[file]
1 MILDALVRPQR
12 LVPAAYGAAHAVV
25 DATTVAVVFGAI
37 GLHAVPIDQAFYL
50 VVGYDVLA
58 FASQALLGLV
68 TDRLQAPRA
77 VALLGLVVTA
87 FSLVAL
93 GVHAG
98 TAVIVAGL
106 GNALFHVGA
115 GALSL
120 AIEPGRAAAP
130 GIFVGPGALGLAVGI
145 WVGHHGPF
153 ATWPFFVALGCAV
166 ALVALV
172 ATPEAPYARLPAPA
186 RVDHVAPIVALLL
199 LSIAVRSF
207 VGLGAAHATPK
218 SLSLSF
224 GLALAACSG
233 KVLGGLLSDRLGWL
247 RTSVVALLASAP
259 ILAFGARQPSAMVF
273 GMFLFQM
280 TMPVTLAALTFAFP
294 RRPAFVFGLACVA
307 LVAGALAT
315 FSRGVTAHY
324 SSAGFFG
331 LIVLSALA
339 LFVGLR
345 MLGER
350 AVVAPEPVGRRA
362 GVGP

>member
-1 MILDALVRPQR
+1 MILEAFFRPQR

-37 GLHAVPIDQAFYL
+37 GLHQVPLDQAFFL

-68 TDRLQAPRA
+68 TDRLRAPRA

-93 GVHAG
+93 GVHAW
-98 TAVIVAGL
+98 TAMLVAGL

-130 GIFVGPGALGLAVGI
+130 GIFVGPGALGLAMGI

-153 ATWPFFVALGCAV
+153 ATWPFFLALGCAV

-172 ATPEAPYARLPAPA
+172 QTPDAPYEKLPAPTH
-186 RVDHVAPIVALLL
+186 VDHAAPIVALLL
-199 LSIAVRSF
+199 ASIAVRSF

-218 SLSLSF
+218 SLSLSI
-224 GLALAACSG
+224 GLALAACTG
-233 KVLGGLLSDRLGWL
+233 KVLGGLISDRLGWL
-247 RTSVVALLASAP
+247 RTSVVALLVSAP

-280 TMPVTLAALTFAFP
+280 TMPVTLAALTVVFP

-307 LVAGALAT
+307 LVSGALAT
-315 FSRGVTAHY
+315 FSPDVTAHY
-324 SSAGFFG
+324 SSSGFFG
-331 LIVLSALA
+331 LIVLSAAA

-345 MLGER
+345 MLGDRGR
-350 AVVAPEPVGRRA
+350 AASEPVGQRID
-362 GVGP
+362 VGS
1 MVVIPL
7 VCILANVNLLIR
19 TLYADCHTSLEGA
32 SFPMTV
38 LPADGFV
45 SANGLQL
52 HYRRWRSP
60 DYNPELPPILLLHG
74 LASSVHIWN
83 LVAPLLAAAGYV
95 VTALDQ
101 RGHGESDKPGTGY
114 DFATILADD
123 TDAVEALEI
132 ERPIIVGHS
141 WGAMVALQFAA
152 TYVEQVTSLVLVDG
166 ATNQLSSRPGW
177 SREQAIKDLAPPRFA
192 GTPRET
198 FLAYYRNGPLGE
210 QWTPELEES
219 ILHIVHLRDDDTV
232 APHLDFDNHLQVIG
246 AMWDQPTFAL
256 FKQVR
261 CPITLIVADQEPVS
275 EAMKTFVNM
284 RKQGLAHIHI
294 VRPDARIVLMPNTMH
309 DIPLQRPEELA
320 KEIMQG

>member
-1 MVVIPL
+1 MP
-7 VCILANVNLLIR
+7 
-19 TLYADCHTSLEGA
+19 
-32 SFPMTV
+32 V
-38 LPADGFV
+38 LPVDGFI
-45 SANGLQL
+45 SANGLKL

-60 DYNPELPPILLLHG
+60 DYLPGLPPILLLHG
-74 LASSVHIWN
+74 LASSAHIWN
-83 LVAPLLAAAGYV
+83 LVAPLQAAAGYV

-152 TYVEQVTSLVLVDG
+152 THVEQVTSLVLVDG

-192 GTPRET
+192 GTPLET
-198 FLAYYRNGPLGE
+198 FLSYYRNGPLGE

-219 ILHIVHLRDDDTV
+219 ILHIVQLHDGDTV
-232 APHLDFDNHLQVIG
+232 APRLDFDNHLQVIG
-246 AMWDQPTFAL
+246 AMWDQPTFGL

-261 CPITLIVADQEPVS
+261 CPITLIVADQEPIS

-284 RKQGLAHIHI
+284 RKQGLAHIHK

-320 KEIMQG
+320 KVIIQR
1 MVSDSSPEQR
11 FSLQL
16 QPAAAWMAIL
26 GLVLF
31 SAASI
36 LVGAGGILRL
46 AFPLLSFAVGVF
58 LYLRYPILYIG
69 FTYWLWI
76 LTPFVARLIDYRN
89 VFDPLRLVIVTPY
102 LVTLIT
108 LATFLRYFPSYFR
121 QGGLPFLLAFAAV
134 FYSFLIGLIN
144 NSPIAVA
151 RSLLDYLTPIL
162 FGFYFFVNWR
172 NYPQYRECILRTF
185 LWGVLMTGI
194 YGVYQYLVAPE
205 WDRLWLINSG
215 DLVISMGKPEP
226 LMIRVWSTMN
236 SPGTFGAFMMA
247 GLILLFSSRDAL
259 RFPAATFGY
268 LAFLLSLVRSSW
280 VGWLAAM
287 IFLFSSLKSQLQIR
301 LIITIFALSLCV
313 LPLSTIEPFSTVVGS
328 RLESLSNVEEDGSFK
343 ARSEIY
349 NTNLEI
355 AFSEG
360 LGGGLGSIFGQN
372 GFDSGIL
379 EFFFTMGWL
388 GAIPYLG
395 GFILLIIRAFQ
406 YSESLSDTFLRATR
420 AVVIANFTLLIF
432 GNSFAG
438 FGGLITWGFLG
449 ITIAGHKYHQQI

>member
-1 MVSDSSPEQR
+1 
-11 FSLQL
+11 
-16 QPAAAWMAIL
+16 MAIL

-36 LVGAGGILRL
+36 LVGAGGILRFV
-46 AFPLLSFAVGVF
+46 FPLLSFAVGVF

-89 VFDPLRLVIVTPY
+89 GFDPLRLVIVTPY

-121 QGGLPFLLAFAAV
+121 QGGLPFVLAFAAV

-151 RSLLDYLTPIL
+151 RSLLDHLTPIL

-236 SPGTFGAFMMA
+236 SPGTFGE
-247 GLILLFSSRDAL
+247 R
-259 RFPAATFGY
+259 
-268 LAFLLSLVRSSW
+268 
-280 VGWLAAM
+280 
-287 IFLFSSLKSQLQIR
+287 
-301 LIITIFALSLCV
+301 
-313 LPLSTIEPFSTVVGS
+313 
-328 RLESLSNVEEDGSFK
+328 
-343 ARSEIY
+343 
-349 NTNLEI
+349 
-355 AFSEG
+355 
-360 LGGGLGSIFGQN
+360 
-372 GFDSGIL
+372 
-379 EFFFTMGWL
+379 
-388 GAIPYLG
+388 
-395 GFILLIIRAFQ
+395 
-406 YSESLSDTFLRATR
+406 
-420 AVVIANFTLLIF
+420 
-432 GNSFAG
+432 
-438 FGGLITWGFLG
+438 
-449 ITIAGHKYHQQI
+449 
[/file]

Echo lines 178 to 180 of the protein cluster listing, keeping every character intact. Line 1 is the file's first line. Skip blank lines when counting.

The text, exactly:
247 GLILLFSSRDAL
259 RFPAATFGY
268 LAFLLSLVRSSW